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Access to Financial Services and Financial Infrastructure Withdrawal: Problems and Policies
Andrew Leyshon and Nigel Thrift
Vol. 26, No. 3 (Sep., 1994), pp. 268-275
Stable URL: http://www.jstor.org/stable/20003457
Page Count: 8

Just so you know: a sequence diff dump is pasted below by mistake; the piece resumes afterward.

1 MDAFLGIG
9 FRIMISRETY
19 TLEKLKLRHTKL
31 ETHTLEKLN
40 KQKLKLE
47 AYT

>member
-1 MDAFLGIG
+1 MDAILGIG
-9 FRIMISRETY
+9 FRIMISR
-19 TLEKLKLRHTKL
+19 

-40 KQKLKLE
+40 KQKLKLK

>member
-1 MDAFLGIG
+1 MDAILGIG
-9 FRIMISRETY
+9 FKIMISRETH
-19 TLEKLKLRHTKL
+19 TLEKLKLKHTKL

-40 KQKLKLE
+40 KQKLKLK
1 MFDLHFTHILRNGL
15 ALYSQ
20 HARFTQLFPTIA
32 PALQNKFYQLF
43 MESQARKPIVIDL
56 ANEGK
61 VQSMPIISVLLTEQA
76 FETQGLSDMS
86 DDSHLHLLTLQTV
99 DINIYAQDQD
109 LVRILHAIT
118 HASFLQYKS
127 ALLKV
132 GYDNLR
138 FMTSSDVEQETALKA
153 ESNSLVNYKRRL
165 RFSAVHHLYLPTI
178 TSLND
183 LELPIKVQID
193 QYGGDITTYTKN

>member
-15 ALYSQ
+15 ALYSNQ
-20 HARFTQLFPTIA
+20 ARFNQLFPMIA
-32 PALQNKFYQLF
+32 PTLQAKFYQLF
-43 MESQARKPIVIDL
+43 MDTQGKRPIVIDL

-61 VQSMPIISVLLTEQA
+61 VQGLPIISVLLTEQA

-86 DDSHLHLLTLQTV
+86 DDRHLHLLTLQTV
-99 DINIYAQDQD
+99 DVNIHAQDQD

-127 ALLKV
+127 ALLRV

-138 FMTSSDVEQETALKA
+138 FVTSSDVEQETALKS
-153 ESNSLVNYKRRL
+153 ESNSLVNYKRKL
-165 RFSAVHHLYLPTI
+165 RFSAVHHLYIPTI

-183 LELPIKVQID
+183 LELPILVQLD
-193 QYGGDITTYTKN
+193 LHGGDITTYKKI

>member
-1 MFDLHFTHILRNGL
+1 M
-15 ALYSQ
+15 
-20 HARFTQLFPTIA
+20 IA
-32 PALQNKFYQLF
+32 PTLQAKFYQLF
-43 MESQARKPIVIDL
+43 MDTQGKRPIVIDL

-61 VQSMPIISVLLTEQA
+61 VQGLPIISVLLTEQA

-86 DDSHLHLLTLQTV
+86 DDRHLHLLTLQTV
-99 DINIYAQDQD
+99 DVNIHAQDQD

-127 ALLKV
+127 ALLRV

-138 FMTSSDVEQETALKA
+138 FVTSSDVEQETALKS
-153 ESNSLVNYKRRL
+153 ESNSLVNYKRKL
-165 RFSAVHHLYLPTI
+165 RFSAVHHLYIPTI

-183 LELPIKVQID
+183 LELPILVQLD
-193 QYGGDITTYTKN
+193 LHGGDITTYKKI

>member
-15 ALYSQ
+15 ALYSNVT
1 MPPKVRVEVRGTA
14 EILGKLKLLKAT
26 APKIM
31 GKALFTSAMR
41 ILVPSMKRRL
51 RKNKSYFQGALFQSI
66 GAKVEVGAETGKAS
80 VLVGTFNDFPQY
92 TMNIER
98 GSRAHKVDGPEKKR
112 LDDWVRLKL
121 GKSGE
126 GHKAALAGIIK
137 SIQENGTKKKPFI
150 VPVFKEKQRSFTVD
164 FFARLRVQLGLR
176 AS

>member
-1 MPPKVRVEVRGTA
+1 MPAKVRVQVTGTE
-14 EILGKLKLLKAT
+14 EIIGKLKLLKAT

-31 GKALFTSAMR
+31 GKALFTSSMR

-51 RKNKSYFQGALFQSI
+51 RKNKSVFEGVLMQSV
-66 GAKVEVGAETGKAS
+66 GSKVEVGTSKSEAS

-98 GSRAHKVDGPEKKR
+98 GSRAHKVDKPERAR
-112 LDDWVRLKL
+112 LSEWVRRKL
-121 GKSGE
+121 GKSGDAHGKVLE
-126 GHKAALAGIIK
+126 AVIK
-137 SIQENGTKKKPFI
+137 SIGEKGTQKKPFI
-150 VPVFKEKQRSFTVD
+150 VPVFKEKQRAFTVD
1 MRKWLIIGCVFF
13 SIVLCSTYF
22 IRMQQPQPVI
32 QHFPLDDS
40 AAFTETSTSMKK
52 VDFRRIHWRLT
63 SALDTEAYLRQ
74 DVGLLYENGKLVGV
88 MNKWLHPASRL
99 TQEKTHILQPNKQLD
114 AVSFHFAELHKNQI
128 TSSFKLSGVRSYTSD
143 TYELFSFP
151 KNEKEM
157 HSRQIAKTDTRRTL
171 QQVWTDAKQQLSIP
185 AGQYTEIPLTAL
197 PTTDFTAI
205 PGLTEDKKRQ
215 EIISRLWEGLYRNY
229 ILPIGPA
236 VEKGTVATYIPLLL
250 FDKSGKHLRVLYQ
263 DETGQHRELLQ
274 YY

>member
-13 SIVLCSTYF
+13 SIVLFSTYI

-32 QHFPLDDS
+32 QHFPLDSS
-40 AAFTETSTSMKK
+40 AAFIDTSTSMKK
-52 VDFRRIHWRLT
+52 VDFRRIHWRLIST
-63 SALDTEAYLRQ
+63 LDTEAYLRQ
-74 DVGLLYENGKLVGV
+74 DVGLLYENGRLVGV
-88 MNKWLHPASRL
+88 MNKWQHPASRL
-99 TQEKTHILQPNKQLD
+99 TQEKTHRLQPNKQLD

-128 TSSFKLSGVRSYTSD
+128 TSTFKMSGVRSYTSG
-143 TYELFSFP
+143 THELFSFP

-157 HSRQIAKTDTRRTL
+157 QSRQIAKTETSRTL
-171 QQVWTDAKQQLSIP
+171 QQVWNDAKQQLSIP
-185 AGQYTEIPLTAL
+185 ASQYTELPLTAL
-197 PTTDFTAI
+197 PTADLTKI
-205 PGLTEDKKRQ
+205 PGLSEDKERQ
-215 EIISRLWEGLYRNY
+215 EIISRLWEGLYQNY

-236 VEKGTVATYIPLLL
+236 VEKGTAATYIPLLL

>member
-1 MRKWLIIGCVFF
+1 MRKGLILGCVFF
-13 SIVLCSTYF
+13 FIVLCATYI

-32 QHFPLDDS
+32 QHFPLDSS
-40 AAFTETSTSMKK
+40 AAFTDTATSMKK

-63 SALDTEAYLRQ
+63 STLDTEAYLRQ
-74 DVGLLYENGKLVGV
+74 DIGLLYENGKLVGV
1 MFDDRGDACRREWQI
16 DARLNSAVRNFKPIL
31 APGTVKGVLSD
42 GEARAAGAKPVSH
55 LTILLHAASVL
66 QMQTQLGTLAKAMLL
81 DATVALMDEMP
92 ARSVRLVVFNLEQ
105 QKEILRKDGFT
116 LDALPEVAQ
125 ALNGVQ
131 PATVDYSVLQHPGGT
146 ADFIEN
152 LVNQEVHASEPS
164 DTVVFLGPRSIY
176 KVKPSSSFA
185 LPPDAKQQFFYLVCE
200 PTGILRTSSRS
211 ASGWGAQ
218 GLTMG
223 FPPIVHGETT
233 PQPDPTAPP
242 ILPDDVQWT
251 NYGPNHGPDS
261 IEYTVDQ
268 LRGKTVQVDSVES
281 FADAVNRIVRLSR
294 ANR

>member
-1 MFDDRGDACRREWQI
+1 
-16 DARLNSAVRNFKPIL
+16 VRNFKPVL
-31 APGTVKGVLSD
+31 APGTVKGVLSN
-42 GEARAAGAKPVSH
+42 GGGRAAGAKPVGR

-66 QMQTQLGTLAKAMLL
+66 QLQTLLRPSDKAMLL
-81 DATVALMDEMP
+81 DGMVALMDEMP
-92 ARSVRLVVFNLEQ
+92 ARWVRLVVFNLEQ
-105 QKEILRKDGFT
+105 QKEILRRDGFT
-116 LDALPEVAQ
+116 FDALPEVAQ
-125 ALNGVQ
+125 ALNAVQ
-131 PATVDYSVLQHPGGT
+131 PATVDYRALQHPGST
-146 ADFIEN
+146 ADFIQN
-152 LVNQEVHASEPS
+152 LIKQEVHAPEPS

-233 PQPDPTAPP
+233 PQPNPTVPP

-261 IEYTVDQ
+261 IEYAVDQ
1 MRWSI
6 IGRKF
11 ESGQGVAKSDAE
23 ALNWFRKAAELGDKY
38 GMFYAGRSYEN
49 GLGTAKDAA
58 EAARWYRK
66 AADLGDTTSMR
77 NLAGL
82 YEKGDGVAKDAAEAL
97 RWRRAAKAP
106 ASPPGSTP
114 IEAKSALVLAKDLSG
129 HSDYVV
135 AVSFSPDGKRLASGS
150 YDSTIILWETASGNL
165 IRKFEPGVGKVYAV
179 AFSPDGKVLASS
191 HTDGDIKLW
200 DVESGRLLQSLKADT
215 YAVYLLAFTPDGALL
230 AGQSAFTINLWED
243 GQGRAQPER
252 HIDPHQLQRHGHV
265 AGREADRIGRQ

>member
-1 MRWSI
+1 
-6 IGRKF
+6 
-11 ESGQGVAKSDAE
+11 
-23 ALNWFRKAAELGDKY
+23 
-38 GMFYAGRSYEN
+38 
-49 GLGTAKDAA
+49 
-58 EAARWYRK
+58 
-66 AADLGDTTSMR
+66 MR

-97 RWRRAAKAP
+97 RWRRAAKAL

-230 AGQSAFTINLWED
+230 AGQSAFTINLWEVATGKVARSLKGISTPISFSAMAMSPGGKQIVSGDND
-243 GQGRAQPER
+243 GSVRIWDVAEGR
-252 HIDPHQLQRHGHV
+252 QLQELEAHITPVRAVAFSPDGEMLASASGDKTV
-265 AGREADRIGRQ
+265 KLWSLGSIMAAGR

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This paper is concerned with the problem of access to retail financial services. The recession of the early 1990s caused the financial services industry to 'restructure for profit' and become more risk-averse. One of the consequences of this strategy is the retreat of the financial services industry from poorer and more disadvantaged communities. Bank and building society branches have closed in some areas while insurance premiums have reached new heights in others. The financial services industry is retreating to a more affluent customer base at the expense of poorer and less profitable customers. These strategies of financial exclusion are likely to have important implications for the geography of economic development in Britain. Evidence from the United States, where similar processes are more firmly established, points to a relationship between financial infrastructure withdrawal and problems of economic development in communities excluded from the financial system.